Al Pacino was a grandee competing with himself this Labor Day weekend at the 71st launch of the Venice Film Festival. The Godfather star put in an appearance at the Italian gala to promote his two latest features, David Gordon Green's "Manglehorn," and Barry Levinson's "The Humbling," a screen adaptation of the controversial Philip Roth novel of the same title.
Manglehorn, in competition with 19 other films for the Golden Lion prize, tells the story of an anti-social locksmith who lives alone with a cat, estranged from his son and perhaps his own outlook on life; The Humbling is a fast-paced portrait of Simon Axler, a washed up actor increasingly in the throes of a suicidal depression. Pacino plays to his age (now 74) and vulnerability in each role, but in an interview with The Telegraph, Pacino downplays his affinity with Roth's creation:
"People go into depression and it's very, very sad and it can last and it's terrifying. I know that, I've had bouts with stuff that comes close to that, but not with that intensity. I feel spared, I feel lucky," he says.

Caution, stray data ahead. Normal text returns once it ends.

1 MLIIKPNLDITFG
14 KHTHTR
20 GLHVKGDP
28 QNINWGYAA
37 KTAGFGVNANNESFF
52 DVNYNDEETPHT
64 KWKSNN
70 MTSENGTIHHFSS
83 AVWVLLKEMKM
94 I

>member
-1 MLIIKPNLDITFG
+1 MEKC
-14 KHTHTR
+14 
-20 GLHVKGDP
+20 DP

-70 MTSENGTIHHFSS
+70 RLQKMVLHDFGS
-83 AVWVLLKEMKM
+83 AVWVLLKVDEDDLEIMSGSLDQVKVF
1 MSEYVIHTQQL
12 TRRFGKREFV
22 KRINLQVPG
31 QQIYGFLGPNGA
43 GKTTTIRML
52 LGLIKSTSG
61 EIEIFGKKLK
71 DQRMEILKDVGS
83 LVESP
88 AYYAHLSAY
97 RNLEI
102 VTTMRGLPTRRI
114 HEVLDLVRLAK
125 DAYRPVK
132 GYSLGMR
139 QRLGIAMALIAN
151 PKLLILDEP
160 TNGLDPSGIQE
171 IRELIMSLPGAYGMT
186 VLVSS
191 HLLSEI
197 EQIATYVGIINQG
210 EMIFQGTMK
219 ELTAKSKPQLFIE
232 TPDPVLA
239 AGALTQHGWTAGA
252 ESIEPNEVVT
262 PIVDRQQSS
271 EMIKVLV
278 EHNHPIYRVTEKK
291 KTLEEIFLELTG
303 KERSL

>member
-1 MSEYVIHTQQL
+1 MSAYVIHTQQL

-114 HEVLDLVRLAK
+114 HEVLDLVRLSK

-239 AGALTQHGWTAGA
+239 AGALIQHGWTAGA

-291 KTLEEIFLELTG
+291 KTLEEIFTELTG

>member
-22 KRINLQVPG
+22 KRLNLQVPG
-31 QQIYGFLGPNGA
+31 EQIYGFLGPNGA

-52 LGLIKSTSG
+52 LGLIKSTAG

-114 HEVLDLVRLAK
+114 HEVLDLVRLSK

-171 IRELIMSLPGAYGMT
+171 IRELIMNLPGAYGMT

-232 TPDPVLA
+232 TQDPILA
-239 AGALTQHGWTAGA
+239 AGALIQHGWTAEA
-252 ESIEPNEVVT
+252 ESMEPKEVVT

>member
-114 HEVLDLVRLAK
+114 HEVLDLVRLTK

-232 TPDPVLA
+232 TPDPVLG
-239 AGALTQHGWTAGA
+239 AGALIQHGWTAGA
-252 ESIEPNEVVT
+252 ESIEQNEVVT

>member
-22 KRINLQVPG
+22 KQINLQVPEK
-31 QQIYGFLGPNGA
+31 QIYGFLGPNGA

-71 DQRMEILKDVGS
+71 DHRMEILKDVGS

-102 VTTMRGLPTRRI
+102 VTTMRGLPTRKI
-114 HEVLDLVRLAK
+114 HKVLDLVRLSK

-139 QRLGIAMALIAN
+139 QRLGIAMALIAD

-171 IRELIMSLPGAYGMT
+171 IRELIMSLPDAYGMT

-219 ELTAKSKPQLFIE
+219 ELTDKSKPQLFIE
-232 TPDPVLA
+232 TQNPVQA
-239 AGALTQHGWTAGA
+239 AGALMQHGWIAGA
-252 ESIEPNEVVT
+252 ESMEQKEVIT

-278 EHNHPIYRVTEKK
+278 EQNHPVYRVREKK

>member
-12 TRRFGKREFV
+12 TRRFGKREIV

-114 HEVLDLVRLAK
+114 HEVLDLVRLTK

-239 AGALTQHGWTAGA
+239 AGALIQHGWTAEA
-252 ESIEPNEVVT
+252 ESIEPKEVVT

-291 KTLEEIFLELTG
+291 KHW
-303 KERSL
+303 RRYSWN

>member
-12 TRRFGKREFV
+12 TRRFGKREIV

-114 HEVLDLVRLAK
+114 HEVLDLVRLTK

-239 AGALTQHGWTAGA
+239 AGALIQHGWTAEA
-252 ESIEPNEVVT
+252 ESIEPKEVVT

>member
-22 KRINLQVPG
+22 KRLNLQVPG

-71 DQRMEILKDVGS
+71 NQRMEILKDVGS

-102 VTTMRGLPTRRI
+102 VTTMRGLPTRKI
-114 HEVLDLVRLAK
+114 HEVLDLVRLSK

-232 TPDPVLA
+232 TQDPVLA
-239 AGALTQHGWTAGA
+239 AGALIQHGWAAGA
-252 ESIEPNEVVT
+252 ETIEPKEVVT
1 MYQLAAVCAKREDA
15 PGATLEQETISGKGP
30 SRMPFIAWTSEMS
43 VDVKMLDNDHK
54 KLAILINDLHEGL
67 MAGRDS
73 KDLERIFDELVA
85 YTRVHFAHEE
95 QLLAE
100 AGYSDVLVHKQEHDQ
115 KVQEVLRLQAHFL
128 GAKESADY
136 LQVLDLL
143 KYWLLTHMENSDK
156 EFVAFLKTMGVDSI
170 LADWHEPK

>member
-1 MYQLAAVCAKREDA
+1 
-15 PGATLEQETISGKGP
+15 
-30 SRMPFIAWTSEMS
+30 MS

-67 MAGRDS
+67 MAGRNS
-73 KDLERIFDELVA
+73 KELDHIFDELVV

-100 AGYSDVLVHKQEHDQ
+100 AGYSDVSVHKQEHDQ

Francis Ford Coppola may have made Pacino a superstar through his Michael Corleone saga, but the actor has also taken the time to engage in the off-beat, as in his documentary style film "The Panic in Needle Park," scripted by Joan Didion, as a frank look at drug culture, and the mature analysis of performing Shakespeare's most popular history, Richard the Third.
According to instructors who teach the Bard, Pacino's merits critical appreciation as a Shakespearean tour de force due to his insight regarding the acquisition of power, and how to use it through the projection of menace which engenders loyalty and fear. His fans have been eating it up ever since.